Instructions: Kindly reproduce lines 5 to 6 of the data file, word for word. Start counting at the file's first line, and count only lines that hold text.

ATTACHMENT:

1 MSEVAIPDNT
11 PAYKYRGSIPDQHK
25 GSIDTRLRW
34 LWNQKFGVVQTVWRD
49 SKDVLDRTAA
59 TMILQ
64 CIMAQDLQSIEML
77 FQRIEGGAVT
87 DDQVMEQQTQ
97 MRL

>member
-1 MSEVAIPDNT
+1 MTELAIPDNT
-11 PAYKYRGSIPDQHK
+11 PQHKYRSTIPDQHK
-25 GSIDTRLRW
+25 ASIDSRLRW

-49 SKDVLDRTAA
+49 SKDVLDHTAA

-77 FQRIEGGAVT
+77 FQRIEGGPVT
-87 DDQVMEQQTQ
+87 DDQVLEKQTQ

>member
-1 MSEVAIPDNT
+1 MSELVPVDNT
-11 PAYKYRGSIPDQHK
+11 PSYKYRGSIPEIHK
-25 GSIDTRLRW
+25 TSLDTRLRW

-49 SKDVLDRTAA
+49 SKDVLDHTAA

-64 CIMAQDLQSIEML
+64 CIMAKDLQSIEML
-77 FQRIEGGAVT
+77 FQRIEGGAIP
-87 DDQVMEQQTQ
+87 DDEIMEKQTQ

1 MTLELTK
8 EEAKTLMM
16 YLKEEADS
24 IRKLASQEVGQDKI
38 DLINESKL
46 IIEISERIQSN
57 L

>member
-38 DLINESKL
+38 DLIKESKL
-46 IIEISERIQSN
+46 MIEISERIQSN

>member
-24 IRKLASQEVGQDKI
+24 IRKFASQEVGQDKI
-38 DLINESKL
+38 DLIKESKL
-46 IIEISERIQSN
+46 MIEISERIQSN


49 SKDVLDRTAA
59 TMILQ